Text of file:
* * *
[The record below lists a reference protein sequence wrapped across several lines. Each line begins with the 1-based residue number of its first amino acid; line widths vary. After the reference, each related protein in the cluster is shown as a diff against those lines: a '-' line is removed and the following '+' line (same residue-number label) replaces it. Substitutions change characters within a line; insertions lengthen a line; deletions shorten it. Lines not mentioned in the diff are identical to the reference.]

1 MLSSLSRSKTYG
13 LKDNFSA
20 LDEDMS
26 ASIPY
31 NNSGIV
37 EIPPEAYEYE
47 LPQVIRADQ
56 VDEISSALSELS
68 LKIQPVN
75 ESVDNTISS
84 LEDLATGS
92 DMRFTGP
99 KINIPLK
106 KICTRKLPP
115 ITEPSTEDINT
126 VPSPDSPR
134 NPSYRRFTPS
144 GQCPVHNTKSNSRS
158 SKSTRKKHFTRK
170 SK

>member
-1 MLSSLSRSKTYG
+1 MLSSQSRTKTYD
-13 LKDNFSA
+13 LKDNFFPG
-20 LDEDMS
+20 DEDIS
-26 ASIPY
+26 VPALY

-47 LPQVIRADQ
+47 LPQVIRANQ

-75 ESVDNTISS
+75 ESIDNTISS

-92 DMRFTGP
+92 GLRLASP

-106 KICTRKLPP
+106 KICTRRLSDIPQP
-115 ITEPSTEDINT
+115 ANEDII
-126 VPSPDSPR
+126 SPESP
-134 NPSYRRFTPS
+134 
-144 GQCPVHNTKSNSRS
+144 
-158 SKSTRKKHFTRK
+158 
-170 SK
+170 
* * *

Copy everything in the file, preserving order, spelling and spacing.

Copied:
[The record below lists a reference protein sequence wrapped across several lines. Each line begins with the 1-based residue number of its first amino acid; line widths vary. After the reference, each related protein in the cluster is shown as a diff against those lines: a '-' line is removed and the following '+' line (same residue-number label) replaces it. Substitutions change characters within a line; insertions lengthen a line; deletions shorten it. Lines not mentioned in the diff are identical to the reference.]

1 MLSSLSRSKTYG
13 LKDNFSA
20 LDEDMS
26 ASIPY
31 NNSGIV
37 EIPPEAYEYE
47 LPQVIRADQ
56 VDEISSALSELS
68 LKIQPVN
75 ESVDNTISS
84 LEDLATGS
92 DMRFTGP
99 KINIPLK
106 KICTRKLPP
115 ITEPSTEDINT
126 VPSPDSPR
134 NPSYRRFTPS
144 GQCPVHNTKSNSRS
158 SKSTRKKHFTRK
170 SK

>member
-1 MLSSLSRSKTYG
+1 MLSSQSRTKTYD
-13 LKDNFSA
+13 LKDNFFPG
-20 LDEDMS
+20 DEDIS
-26 ASIPY
+26 VPALY

-47 LPQVIRADQ
+47 LPQVIRANQ

-75 ESVDNTISS
+75 ESIDNTISS

-92 DMRFTGP
+92 GLRLASP

-106 KICTRKLPP
+106 KICTRRLSDIPQP
-115 ITEPSTEDINT
+115 ANEDII
-126 VPSPDSPR
+126 SPESP
-134 NPSYRRFTPS
+134 
-144 GQCPVHNTKSNSRS
+144 
-158 SKSTRKKHFTRK
+158 
-170 SK
+170 